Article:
Sotomayor’s Eminent Domain Stance: What Does It Mean for Cities?

Supreme Court nominee Sonia Sotomayor is dominating the conversation in Washington as analysts begin  to dig into her past rulings. And while she has yet to weigh in on abortion, the judge has spoken loud and clear on an issue of interest to livable streets advocates: eminent domain.

2009_04_soniasoto.jpgSupreme Court nominee Sonia Sotomayor (Photo: Gothamist)

As a judge on the Second Circuit Court of Appeals, Sotomayor ruled against property owners in Didden v. Village of Port Chester, a case that centered on plans for a CVS drug store in Westchester County.

Lawyer and blogger Ilya Somin, who urged the Supreme Court to consider the Didden case, has a thorough — if undeniably subjective — summary of the case here. In an unsigned judgment, Sotomayor’s court ultimately allowed the Westchester developer to condemn the land belonging to plaintiff Didden and build a competing pharmacy, despite the questionable public-use benefit that would result from the taking.

During her confirmation hearing, Sotomayor is likely to get pointed questions on Didden from conservatives who were dismayed when the nation’s highest court ruled in favor of eminent domain rights in 2005’s Kelo v. New London. But should urbanites, and livable streets advocates in particular, also be concerned by the nominee’s stance on takings of private property?

In theory, eminent domain can and should be used for beneficial purposes, such as transit expansion. Yet a recent push along those lines was halted by the Colorado state legislature last year, and proposed curbs on eminent domain are also imperiling the future of light rail in the Houston area.

On the flip side, local governments often take private property for new development projects, claiming that commercial and office buildings justify a standard of "public use" — as was the case in Kelo and in Brooklyn’s Atlantic Yards case, which was turned away by the Supreme Court last year. Another eminent domain case heard by Sotomayor’s court, Brody v. Village of Port Chester, involved condemnation to build a Stop-‘n-Shop supermarket parking lot.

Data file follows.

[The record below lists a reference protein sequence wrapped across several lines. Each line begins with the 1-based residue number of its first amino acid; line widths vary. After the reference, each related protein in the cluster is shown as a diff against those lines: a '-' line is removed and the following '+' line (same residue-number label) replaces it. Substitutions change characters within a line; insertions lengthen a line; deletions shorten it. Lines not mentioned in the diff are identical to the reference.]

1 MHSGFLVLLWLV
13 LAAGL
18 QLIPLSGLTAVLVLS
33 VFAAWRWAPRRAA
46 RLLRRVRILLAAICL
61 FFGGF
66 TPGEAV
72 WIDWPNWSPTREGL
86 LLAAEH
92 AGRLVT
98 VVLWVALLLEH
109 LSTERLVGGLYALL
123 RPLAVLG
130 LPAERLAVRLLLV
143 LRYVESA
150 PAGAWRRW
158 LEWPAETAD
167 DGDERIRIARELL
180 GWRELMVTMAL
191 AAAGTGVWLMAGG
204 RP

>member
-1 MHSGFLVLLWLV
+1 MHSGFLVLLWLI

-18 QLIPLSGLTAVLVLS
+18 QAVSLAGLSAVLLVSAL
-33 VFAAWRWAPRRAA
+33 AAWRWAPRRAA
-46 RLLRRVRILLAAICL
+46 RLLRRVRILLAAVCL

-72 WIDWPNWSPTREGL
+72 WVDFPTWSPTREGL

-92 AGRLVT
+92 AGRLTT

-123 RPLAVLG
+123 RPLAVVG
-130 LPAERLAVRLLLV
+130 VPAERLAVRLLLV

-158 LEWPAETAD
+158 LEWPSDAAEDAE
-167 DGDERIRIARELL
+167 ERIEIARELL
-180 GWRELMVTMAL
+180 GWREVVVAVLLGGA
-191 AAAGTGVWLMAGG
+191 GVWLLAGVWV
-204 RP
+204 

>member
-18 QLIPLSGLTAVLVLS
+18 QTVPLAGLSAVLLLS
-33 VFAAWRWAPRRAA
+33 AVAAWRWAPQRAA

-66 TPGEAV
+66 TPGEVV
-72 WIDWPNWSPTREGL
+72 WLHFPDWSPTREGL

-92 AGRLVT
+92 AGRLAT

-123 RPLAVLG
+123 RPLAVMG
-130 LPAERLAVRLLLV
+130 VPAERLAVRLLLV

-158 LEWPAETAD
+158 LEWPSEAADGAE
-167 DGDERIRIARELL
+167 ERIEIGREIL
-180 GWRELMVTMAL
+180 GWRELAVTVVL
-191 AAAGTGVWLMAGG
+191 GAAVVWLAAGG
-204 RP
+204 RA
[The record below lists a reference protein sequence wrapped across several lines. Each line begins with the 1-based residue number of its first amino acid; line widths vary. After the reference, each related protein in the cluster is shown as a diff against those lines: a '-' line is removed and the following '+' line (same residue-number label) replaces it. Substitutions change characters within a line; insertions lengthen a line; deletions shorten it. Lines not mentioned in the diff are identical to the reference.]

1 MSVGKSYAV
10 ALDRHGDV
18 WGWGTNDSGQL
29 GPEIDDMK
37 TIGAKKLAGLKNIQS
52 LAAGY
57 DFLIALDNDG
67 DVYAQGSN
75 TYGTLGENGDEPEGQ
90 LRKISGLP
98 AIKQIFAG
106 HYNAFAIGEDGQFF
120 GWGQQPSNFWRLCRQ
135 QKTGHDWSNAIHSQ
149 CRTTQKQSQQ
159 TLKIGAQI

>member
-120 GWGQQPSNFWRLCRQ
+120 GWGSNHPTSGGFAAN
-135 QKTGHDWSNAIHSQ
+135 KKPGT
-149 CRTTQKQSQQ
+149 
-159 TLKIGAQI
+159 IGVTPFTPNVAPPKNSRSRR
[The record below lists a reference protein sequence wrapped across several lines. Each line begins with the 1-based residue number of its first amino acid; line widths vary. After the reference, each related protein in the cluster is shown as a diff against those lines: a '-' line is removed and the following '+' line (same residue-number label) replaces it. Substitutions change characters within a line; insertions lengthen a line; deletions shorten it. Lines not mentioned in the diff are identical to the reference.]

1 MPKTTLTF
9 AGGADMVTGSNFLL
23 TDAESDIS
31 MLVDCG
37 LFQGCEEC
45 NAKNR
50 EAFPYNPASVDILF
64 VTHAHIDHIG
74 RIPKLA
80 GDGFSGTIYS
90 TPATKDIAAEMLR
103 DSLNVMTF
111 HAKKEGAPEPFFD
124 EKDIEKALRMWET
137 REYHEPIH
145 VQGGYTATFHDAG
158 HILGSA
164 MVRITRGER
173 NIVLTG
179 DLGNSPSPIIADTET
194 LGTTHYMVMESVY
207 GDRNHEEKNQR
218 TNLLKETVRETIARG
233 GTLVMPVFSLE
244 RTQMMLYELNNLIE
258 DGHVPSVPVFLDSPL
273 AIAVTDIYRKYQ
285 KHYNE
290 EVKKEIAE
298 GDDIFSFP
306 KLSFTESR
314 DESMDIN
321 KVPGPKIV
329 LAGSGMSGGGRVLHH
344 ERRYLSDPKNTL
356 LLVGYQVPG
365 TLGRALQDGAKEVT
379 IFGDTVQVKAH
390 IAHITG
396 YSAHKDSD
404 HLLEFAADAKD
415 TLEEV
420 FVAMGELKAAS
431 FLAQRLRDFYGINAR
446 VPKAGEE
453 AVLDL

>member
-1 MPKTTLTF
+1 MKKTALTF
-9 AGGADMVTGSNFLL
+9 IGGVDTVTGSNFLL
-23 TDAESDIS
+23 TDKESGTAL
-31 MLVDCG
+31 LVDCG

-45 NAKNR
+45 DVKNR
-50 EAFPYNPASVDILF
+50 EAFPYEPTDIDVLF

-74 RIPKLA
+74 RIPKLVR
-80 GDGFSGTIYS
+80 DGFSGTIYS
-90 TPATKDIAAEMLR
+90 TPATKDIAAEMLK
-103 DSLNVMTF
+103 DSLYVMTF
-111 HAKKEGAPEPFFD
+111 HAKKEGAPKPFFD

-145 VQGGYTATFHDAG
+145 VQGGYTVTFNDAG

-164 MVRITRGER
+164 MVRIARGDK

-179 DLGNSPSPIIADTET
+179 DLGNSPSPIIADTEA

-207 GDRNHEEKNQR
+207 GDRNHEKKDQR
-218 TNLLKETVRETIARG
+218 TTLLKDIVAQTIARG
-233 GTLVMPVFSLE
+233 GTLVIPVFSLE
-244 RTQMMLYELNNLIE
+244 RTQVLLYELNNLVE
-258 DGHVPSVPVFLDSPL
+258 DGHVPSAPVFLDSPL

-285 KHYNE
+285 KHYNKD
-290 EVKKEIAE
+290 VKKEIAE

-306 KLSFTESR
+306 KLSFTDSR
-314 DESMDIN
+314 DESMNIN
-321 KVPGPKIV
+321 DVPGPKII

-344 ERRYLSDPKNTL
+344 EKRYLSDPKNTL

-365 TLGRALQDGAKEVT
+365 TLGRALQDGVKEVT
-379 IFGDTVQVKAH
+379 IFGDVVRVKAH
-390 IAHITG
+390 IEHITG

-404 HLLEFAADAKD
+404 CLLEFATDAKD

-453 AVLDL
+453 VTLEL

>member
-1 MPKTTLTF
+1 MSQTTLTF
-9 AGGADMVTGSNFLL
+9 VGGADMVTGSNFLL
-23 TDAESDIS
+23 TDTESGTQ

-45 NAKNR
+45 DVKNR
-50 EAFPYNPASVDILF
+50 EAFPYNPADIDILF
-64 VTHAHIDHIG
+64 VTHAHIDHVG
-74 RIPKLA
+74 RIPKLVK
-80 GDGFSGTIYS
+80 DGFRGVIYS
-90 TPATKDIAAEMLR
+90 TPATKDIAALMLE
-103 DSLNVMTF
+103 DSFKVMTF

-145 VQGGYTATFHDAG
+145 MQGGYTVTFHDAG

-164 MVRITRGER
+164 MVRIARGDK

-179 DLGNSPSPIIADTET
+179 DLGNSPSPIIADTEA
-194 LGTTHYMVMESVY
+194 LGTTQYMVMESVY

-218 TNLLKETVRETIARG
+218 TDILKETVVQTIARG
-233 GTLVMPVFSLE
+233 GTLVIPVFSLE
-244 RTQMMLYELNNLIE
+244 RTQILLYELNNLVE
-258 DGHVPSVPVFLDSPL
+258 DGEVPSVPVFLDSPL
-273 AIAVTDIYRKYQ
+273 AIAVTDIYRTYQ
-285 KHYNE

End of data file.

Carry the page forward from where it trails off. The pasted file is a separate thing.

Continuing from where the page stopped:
Sotomayor’s appeals court handed property owner William Brody a partial victory in 2005, ruling that his due process rights were violated but not requiring Port Chester to reverse the condemnation. In fact, the Brody opinion (available for download here) states that judges should not weigh in on the merits of taking land for "public use":

[T]he role of the courts in enforcing the constitutional limitations on eminent domain is one of patrolling the borders. That which falls within the boundaries of acceptability is not subject to review.

What do Streetsblog readers think about the Didden and Brody cases, and the role of eminent domain in community development?

  • Red

    Since she would replace Souter, I don’t think her addition to the court makes much of a difference on eminent domain. Despite the potential for eminent domain to be used for good, I think historically it has been terrible for the vibrant, organically grown communities that represent the best of cities.

  • Eminent domain is bad or good to the extent that it protects sprawl or promotes solutions to sprawl. Leaving it to judges to make such distinctions may be asking too much of them. We need a new eminent domain law that would take aim at sprawl and promote transit while protecting historic and/or sustainable downtowns and neighborhoods — like the ones that were destroyed in the misguided urban renewal projects of the ’60s.

  • The Kelo ruling was a horrible decision that has completely ruined whatever trust the public once had that the government would only ever use eminent domain in a constitutional manner. “Public use” now means “anyone who will pay us more taxes”. “Blight” now means “any piece of land that we think isn’t bringing in enough money”. Property rights are pretty much dead.

  • Here in Florida they passed a law saying the government cannot take private property and give it to a developer. Problem solved. We can still take it for transportation use.

  • In the past, we have gone much too far in the direction of eminent domain, taking functioning neighborhoods and giving the land to big developers.

    Now, we are starting to go to far in the opposite direction. We will need eminent domain to build both a smart grid and transportation projects in the next few decades, and parts of the smart grid may be build by private developers. This is is legitimate use of public domain, which is obviously needed to obtain rights of way.

    Giving the way that the pendulum is swinging now, I am not worried about Sotomayor’s position on eminent domain.

  • I’m disinclined to support any ruling that reinforce the Supreme Court’s position in Kelo. These cases are not so much related to public-use projects, but seem to support megaprojects that erase existing community networks and support large corporations by forcing small business owners out and reducing the grain of the city’s buildings. Worse than that, the Kelo project hasn’t been built. Since the ED rulings don’t require an obligation to build anything, there’s not much recourse other than selling it as forclosure – or declaring it blighted and using ED to seize it.